Carrie Fisher began voicing the character of Angela, Peter’s hard-nosed boss at the Pawtucket Brewery, in 2005. She also provided the voice of Mon Mothma in Family Guy’s Star Wars parody, “It’s a Trap!” The beloved actress contributed to more than two dozen episodes before her passing in 2016.

12. George Lucas gave his blessing for the Family Guy Star Wars parody trilogy.

As the story goes, MacFarlane quickly realized that with each new episode of Family Guy, they were creating more and more Star Wars jokes. Fearing a lawsuit, Fox’s legal team decided to clear the jokes with Lucasfilm first. Much to MacFarlane’s surprise, Lucas approved of the gags. But he had one condition: the characters had to look exactly like they did in the movies. This spawned the idea for the Family Guy Star Wars trilogy. After the completion of “Blue Harvest,” the first in the trilogy, Lucas actually invited MacFarlane and the Family Guy team to watch the film with him and his son at their ranch.

An earlier version of this article ran in 2016.

Star Wars Fans Are Petitioning to See J.J. Abrams's The Rise of Skywalker Director's Cut

Joonas Suotamo, Oscar Isaac, Daisy Ridley, and John Boyega in Star Wars: Episode IX - The Rise of Skywalker (2019).
Joonas Suotamo, Oscar Isaac, Daisy Ridley, and John Boyega in Star Wars: Episode IX - The Rise of Skywalker (2019).
Lucasfilm Ltd.

We've all seen the use of petitions in Hollywood before, such as when disappointed Game of Thrones fans signed the now-iconic petition for HBO to remake the final season of the epic series with "competent writers." Unsurprisingly, the petition didn't work—but it did likely cause some mild humiliation for showrunners David Benioff and D.B. Weiss.

According to ComicBook.com, a new petition has popped up for another major fandom: Star Wars. This one is calling for the release of the supposed three-plus-hour director's cut of The Rise of Skywalker, which is believed to be director J.J. Abrams's personal telling of the final film in the Skywalker Saga. This new plea for the "J.J. Cut" has already amassed more than 6200 signatures on Change.org.

As ComicBook.com reports, the studio cut Abrams's work down to two hours and 22 minutes to adhere to the estimated patience of the average moviegoer. However, on Reddit, user egoshoppe stirred up some controversy by claiming that Abrams was "devastated and blindsided" by the changes that were made to the most recent film, and that they were made without the director's approval. The person claimed to have gotten information after speaking "with someone who worked closely on the production" of The Rise of Skywalker. Whether or not the claim is true, it has made fans even more determined to see the film's original cut.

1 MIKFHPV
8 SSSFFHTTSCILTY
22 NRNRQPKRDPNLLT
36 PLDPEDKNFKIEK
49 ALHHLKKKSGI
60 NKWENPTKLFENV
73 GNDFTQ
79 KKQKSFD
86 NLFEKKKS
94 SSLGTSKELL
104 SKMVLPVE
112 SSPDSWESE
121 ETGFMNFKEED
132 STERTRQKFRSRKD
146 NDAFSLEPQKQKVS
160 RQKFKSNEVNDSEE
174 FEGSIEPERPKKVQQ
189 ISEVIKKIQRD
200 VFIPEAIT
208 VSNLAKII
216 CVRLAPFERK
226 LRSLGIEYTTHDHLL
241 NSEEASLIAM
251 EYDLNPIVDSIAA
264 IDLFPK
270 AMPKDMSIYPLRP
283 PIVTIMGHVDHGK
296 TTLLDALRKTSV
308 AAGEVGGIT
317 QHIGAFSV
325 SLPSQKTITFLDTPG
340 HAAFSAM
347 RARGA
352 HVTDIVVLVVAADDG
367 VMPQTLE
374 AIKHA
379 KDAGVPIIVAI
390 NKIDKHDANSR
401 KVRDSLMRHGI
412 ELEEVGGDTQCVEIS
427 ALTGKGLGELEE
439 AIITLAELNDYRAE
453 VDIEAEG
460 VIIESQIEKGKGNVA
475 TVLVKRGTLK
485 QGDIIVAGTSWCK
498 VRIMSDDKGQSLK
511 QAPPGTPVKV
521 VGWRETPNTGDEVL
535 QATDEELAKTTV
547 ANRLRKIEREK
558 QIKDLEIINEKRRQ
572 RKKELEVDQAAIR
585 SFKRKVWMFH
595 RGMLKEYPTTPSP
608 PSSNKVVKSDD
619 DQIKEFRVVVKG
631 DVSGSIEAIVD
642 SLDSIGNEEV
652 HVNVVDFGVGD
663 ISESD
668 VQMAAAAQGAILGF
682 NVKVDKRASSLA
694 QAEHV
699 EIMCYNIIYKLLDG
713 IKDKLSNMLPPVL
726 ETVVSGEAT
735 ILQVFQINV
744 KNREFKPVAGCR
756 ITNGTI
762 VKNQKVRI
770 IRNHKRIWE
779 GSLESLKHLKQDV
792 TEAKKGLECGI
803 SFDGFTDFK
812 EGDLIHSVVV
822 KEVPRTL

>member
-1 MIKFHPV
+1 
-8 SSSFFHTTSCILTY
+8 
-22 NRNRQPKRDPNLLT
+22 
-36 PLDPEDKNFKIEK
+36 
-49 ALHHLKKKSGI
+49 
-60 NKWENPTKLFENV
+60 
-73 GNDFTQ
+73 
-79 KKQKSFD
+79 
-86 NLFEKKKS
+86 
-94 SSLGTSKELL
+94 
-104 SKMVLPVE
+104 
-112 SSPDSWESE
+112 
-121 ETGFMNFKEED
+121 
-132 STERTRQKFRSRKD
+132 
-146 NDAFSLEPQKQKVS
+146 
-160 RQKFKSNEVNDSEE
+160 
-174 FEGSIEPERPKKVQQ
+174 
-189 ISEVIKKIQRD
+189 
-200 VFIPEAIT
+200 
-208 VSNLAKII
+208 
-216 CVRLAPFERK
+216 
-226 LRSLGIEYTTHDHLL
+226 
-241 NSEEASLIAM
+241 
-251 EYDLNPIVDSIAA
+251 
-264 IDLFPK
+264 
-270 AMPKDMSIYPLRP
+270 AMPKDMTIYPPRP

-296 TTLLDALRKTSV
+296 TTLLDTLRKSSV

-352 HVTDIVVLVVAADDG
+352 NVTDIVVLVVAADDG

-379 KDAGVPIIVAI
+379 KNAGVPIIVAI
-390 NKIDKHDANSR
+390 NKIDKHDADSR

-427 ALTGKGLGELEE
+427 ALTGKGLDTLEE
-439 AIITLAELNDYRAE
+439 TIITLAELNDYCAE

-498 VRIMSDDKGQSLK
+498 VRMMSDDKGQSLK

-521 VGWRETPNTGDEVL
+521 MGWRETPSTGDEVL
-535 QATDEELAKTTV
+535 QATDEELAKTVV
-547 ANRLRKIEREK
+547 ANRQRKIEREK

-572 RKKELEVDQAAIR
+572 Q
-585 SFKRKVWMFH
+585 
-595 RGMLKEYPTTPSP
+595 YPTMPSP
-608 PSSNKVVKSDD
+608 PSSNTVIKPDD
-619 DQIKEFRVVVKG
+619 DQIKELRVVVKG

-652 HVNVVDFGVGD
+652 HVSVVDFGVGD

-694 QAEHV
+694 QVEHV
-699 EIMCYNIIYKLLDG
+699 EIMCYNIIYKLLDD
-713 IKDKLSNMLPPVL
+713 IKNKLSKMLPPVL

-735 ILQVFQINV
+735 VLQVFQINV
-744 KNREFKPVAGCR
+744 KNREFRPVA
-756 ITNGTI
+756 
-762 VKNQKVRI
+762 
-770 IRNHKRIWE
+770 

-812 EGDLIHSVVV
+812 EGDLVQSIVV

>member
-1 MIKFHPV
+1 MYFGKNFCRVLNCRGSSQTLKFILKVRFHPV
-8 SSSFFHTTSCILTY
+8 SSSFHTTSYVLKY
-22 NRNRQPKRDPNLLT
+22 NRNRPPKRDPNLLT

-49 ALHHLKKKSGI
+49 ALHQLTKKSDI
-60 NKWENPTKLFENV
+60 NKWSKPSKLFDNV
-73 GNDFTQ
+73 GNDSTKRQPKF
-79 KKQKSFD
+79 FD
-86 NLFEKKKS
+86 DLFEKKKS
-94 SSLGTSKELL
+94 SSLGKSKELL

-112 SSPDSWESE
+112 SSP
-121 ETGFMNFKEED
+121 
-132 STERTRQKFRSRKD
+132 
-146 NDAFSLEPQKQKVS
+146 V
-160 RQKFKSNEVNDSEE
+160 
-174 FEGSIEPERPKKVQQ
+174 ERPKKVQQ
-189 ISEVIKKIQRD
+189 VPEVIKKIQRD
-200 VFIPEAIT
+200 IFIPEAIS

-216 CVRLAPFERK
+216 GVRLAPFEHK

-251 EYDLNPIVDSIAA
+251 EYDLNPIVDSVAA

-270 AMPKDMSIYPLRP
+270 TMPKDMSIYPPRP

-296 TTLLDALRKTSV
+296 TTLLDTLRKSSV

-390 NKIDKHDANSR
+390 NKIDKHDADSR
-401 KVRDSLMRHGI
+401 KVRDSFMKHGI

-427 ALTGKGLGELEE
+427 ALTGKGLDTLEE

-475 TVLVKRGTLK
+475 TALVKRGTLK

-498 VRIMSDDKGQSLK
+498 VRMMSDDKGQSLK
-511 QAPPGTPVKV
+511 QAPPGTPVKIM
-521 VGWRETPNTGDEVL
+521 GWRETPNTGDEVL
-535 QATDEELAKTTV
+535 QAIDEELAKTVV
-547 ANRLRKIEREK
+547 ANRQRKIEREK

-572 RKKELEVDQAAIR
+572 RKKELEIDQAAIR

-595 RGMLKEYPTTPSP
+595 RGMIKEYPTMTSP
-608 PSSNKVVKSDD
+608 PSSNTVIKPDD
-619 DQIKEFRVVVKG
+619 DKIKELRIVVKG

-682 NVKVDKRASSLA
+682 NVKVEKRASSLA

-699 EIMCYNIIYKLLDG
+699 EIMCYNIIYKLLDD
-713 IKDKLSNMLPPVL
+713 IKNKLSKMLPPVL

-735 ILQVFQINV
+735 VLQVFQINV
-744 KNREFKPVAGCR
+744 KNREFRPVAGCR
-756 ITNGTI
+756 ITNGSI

Though the Game of Thrones petition didn't work, if enough people come together, maybe we could get at least a bit more footage from The Rise of Skywalker than was released in theaters. The Force is strong with these ones.

[h/t ComicBook.com]

The Real Names of 30 Famous Actors

Brad Pitt promotes Ad Astra at the 2019 Venice Film Festival.
Brad Pitt promotes Ad Astra at the 2019 Venice Film Festival.
Maria Moratti/Getty Images

There’s no business like show business for having to leave your birth name behind. Movie stars throughout the past century have often adopted new names for a ton of reasons, from evading racial bias to pure whim. Here are 30 celebrities who you may not know changed their name, and who you may never look at the same way again.

1. Brad Pitt

One of the simplest stage name changes for one of the most famous men on the planet: It’s difficult to think of Brad Pitt as anything other than Brad Pitt, but the Oscar-winning star of Once Upon a Time in Hollywood was born William Bradley Pitt. Does Bill Pitt have the same ring to it?

2. Rihanna

Rihanna attends the "Queen & Slim" Premiere at AFI FEST 2019 presented by Audi at the TCL Chinese Theatre on November 14, 2019 in Hollywood, California
Rihanna attends the Queen & Slim at AFI FEST 2019.
Frazer Harrison/Getty Images

Like Brad Pitt, the actor and singer from Barbados goes by her middle name professionally. She was born Robyn Rihanna Fenty. "I get kind of numb to Rihanna, Rihanna, Rihanna," she told Rolling Stone, noting that her close friends and family still call her by her first name. "When I hear Robyn, I pay attention."

3. Michael Caine

English actor Michael Caine, throwing a punch, August 1965
English actor Michael Caine, throwing a punch, August 1965
Stephan C Archetti, Keystone Features/Hulton Archive/Getty Images

Some actors streamline their names to be more memorable, which is what Maurice Micklewhite did when he became Michael Caine in 1954. He considered becoming Michael Scott (that’s what she said), but picked Caine because of Humphrey Bogart’s film The Caine Mutiny. In 2016, after a half-century of using the stage name and being unbelievably famous, Micklewhite finally legally changed his name to avoid hiccups at airports.

4. Audrey Hepburn

A photo of actress Audrey Hepburn
Hulton Archive, Getty Images